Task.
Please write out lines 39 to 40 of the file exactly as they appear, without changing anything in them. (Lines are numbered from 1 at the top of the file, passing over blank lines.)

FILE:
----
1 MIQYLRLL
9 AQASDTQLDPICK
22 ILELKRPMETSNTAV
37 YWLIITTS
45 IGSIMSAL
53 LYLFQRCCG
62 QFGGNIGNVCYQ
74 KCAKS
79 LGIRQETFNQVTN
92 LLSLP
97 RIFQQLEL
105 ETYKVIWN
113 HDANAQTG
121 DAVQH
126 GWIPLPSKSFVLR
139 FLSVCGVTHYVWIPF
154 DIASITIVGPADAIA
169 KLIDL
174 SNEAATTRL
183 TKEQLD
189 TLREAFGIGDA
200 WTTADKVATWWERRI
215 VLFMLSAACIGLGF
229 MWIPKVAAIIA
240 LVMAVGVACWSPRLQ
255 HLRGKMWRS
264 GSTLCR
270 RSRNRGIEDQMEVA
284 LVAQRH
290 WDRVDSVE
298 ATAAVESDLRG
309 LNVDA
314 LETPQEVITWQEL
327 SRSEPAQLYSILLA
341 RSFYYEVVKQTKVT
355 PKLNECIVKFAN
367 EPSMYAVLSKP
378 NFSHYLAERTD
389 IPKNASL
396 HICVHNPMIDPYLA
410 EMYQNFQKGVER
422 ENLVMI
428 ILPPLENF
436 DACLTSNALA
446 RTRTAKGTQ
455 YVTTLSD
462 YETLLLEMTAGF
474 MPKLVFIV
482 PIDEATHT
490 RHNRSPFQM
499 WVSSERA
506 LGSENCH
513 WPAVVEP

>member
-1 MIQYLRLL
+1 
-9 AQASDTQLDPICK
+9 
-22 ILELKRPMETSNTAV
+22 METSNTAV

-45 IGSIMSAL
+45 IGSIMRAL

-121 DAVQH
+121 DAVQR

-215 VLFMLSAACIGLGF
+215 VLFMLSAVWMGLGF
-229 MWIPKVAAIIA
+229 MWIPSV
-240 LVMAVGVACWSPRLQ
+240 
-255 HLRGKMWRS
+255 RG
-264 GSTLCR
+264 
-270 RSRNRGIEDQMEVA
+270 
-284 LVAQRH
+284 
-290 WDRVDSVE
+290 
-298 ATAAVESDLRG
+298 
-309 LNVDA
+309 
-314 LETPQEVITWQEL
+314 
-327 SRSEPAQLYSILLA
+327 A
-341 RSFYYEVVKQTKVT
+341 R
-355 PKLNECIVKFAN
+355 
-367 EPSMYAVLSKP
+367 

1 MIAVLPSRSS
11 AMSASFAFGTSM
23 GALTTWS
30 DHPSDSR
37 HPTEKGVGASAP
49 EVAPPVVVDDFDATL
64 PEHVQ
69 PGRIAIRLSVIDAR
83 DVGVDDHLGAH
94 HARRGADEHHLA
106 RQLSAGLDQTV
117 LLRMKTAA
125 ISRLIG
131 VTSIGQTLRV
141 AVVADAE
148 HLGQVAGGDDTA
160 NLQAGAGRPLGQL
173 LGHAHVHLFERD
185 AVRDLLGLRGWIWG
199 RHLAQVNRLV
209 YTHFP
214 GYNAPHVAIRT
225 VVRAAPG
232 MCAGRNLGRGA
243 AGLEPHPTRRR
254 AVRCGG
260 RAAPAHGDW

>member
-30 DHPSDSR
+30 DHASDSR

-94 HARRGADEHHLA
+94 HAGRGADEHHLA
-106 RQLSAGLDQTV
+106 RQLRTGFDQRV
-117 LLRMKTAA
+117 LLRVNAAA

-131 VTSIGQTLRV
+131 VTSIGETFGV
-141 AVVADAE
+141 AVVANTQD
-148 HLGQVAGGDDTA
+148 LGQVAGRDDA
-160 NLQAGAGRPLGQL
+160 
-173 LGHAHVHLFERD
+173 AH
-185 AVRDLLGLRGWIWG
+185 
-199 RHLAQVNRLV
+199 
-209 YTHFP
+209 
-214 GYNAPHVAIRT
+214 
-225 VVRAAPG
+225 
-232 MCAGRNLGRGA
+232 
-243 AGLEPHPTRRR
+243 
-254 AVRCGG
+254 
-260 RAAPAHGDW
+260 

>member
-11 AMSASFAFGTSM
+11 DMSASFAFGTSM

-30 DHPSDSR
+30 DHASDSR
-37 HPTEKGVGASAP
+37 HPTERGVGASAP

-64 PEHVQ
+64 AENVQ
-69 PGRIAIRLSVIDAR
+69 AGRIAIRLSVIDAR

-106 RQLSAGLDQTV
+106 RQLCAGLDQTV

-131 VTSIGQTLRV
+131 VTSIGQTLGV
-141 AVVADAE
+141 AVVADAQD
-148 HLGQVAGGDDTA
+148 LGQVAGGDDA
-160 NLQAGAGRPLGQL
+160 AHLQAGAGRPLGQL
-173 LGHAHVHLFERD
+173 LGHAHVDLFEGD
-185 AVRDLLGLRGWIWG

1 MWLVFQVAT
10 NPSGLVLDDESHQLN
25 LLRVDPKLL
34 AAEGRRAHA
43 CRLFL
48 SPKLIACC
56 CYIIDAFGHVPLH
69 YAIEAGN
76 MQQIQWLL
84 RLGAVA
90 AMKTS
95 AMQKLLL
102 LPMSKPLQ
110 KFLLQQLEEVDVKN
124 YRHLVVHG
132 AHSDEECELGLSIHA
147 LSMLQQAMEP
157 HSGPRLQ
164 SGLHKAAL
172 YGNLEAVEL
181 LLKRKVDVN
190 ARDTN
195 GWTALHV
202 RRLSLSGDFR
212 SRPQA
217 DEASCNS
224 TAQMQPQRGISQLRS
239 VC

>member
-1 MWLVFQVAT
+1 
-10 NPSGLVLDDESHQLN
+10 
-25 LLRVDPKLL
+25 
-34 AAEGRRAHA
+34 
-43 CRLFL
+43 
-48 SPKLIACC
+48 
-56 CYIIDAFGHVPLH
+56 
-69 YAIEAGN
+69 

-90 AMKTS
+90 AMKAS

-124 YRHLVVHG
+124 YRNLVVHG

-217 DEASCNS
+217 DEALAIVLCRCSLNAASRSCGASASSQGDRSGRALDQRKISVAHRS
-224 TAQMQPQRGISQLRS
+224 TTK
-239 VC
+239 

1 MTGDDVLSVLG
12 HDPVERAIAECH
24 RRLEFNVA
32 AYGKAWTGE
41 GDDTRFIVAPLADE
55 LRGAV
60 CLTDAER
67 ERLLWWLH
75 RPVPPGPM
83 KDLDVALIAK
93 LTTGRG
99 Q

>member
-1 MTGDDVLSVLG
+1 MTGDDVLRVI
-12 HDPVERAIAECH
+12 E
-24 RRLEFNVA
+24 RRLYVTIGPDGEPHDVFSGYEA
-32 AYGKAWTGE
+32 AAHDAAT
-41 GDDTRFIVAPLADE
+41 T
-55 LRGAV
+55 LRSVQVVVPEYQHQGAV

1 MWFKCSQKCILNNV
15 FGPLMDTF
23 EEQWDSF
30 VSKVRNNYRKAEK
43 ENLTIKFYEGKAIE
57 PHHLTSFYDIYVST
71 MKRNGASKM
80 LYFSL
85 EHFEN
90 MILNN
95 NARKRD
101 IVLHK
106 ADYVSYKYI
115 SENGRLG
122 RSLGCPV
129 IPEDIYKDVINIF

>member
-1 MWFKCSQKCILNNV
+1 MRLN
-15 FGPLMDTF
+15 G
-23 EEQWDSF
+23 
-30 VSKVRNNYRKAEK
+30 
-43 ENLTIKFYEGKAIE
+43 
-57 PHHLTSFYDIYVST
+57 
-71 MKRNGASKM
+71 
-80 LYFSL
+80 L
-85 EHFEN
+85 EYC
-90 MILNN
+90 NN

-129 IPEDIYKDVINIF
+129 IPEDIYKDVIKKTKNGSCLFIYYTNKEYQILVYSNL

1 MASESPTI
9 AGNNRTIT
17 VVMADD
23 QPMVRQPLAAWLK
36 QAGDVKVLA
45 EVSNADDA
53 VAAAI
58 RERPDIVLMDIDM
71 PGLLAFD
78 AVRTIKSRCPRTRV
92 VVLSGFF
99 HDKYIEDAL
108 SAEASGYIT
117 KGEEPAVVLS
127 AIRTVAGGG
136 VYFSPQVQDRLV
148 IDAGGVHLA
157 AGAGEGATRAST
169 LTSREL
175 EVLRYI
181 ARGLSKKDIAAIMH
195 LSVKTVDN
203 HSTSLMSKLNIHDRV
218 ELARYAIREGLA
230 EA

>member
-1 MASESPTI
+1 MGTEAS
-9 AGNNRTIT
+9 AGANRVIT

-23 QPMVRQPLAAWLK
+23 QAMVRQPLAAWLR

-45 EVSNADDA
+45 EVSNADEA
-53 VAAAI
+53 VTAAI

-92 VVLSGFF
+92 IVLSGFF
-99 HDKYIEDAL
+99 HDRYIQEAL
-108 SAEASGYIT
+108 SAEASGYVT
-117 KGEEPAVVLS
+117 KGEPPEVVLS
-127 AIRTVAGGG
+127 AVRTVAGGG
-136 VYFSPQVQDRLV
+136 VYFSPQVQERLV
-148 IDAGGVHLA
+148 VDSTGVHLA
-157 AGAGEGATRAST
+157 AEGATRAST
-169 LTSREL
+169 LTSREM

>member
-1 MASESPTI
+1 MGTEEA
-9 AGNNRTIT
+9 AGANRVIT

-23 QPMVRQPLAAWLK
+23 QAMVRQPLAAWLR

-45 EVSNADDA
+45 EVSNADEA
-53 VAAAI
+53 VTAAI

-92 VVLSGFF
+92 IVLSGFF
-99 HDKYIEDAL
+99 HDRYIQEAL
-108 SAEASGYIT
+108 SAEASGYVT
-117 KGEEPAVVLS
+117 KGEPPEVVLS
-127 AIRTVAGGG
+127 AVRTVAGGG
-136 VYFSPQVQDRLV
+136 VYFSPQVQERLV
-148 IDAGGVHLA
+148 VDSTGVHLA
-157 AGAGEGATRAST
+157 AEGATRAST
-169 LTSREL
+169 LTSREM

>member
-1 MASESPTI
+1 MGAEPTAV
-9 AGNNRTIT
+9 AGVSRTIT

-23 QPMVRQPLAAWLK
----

389 IPKNASL
396 HICVHNPMIDPYLA